Skilled Nursing – $6,000-$9,000. The senior needs hands-on care with their activities of daily living and has a medical condition that requires the presence of a nurse on a 24-hour basis.

The answer to the question Home care or placement?, is one that will vary according to the needs of each senior. While I have heard some professionals within the elder care industry make the general comment that it is cheaper to stay at home, I have a real life story below that illustrates how the costs will vary on a case-by-case basis.

Real Life Story
Case 1
My clients were a 70 year old woman and her 90 year old mother. As avid gardeners they enjoyed living in their own home until the daughter’s medical conditions forced them to move to a condo. Her mother was beginning to have difficulty with meal preparation. Both wanted some help with light housekeeping and occasional running of errands. the price given to them by 2 non-medical home care agencies were $20.25 and $22.00 respectively. The would be charged for the use of the caregiver’s care if errands were run. As their condo. was scrupulously clean and they were both still quite independent, they only needed services for 4 hours, 2 times per week. For the cost of a little over $160 per week, why would you consider moving to a community?

Case 2
My client is a man in his early seventies who currently has a full-time caregiver. The cost of the caregiver is $7,500 per month. My client needs help wit meal preparation, standby assistance with a shower, dressing assistance, and medication reminders, and he prefers to have someone available at night if needed. His home is paid off. but, this individual does not have disposable income to maintain the $7,500 per month cost for a full-time caregiver. He doesn’t require one now. a part-time caregiver would be more appropriate. I also noticed during my interview that the caregiver was freely helping herself to the client’s food, which is another cost for consideration. This clients medical issues will require more help down the road. I was able to find placement in a Continuing Care Retirement Community (a community with independent, assisted, and nursing home living on one campus) that would start at $4,600 for assisted living. If he moved now, the community would keep him for life with his current financial picture. It is definitely worth the move.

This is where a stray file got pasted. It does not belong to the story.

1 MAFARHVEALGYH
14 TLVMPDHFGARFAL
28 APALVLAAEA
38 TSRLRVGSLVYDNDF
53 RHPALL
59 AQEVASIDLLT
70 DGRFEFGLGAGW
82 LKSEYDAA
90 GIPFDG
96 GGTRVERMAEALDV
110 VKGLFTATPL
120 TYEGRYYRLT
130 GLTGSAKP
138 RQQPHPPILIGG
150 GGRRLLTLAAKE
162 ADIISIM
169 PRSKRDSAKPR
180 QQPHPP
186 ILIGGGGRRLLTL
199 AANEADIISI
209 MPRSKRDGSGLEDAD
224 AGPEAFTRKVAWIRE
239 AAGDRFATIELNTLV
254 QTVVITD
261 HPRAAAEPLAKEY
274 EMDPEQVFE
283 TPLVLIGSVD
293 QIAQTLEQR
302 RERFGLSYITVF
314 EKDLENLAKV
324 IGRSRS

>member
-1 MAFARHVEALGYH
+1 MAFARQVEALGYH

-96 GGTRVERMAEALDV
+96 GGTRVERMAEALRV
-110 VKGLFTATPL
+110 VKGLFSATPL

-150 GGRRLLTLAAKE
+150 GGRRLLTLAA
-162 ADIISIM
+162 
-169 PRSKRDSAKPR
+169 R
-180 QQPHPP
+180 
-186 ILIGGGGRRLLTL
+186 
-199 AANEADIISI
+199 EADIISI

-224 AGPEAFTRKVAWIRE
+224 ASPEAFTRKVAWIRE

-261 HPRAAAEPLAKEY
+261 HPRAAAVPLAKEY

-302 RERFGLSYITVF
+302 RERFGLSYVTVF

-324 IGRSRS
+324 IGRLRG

Many situations will fall in between or outside of the two cases I have just discussed. You need to be cautious of charges that may not occur to you while you are exploring options and are under duress, like the cost of a caregiver’s food if you are going to provide it, mileage charges, or the additional costs incurred for taking Mom or Dad to the movies or out to lunch.

In any case, a spreadsheet will need to be prepared that compares your loved one’s current costs, plus in-home non-medical care, along with the anticipated costs of the future (such as in-home remodeling) vs. placement in a community. I help people analyze and foresee what the costs will be in both situations. Let me help you too!